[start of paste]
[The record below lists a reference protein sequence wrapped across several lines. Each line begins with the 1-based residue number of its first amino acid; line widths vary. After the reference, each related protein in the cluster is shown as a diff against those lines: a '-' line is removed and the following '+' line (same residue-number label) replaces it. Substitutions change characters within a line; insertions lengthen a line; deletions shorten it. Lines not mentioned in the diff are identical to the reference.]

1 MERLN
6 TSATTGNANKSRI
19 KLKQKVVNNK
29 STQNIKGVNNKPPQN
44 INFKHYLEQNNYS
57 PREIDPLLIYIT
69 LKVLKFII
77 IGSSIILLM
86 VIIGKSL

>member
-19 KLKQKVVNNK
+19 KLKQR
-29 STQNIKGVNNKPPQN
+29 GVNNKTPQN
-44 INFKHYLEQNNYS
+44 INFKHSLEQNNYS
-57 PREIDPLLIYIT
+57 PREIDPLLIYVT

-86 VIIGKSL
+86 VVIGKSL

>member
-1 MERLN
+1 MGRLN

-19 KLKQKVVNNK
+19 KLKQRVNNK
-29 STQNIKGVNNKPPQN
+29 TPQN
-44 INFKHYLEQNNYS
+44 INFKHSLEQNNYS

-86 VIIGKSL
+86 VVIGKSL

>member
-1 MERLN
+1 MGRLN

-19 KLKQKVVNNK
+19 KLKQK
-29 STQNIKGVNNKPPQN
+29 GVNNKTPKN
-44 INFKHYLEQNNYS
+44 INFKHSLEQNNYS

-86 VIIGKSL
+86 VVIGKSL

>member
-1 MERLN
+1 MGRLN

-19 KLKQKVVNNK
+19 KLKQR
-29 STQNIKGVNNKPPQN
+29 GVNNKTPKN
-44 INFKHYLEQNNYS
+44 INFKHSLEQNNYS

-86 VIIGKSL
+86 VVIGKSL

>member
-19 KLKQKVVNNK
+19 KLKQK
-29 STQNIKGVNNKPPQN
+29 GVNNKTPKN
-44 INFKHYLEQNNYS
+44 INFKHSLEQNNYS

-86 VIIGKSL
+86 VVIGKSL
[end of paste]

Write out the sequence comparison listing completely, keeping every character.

[The record below lists a reference protein sequence wrapped across several lines. Each line begins with the 1-based residue number of its first amino acid; line widths vary. After the reference, each related protein in the cluster is shown as a diff against those lines: a '-' line is removed and the following '+' line (same residue-number label) replaces it. Substitutions change characters within a line; insertions lengthen a line; deletions shorten it. Lines not mentioned in the diff are identical to the reference.]

1 MERLN
6 TSATTGNANKSRI
19 KLKQKVVNNK
29 STQNIKGVNNKPPQN
44 INFKHYLEQNNYS
57 PREIDPLLIYIT
69 LKVLKFII
77 IGSSIILLM
86 VIIGKSL

>member
-19 KLKQKVVNNK
+19 KLKQR
-29 STQNIKGVNNKPPQN
+29 GVNNKTPQN
-44 INFKHYLEQNNYS
+44 INFKHSLEQNNYS
-57 PREIDPLLIYIT
+57 PREIDPLLIYVT

-86 VIIGKSL
+86 VVIGKSL

>member
-1 MERLN
+1 MGRLN

-19 KLKQKVVNNK
+19 KLKQRVNNK
-29 STQNIKGVNNKPPQN
+29 TPQN
-44 INFKHYLEQNNYS
+44 INFKHSLEQNNYS

-86 VIIGKSL
+86 VVIGKSL

>member
-1 MERLN
+1 MGRLN

-19 KLKQKVVNNK
+19 KLKQK
-29 STQNIKGVNNKPPQN
+29 GVNNKTPKN
-44 INFKHYLEQNNYS
+44 INFKHSLEQNNYS

-86 VIIGKSL
+86 VVIGKSL

>member
-1 MERLN
+1 MGRLN

-19 KLKQKVVNNK
+19 KLKQR
-29 STQNIKGVNNKPPQN
+29 GVNNKTPKN
-44 INFKHYLEQNNYS
+44 INFKHSLEQNNYS

-86 VIIGKSL
+86 VVIGKSL

>member
-19 KLKQKVVNNK
+19 KLKQK
-29 STQNIKGVNNKPPQN
+29 GVNNKTPKN
-44 INFKHYLEQNNYS
+44 INFKHSLEQNNYS

-86 VIIGKSL
+86 VVIGKSL